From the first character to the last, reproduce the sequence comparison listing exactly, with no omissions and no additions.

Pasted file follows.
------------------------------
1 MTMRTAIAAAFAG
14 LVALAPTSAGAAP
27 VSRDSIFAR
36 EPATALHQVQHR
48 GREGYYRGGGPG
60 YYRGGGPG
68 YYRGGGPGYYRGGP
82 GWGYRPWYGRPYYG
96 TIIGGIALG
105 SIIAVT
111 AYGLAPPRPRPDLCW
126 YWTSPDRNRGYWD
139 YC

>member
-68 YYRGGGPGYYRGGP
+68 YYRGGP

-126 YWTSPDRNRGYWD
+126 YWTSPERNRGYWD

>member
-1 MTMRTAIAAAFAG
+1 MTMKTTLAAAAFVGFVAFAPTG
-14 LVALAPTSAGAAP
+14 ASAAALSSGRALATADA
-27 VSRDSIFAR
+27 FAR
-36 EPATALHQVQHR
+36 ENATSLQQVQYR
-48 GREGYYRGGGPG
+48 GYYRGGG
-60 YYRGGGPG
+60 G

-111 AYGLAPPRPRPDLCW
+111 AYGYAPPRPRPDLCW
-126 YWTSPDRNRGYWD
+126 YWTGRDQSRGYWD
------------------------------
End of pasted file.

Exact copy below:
1 MTMRTAIAAAFAG
14 LVALAPTSAGAAP
27 VSRDSIFAR
36 EPATALHQVQHR
48 GREGYYRGGGPG
60 YYRGGGPG
68 YYRGGGPGYYRGGP
82 GWGYRPWYGRPYYG
96 TIIGGIALG
105 SIIAVT
111 AYGLAPPRPRPDLCW
126 YWTSPDRNRGYWD
139 YC

>member
-68 YYRGGGPGYYRGGP
+68 YYRGGP

-126 YWTSPDRNRGYWD
+126 YWTSPERNRGYWD

>member
-1 MTMRTAIAAAFAG
+1 MTMKTTLAAAAFVGFVAFAPTG
-14 LVALAPTSAGAAP
+14 ASAAALSSGRALATADA
-27 VSRDSIFAR
+27 FAR
-36 EPATALHQVQHR
+36 ENATSLQQVQYR
-48 GREGYYRGGGPG
+48 GYYRGGG
-60 YYRGGGPG
+60 G

-111 AYGLAPPRPRPDLCW
+111 AYGYAPPRPRPDLCW
-126 YWTSPDRNRGYWD
+126 YWTGRDQSRGYWD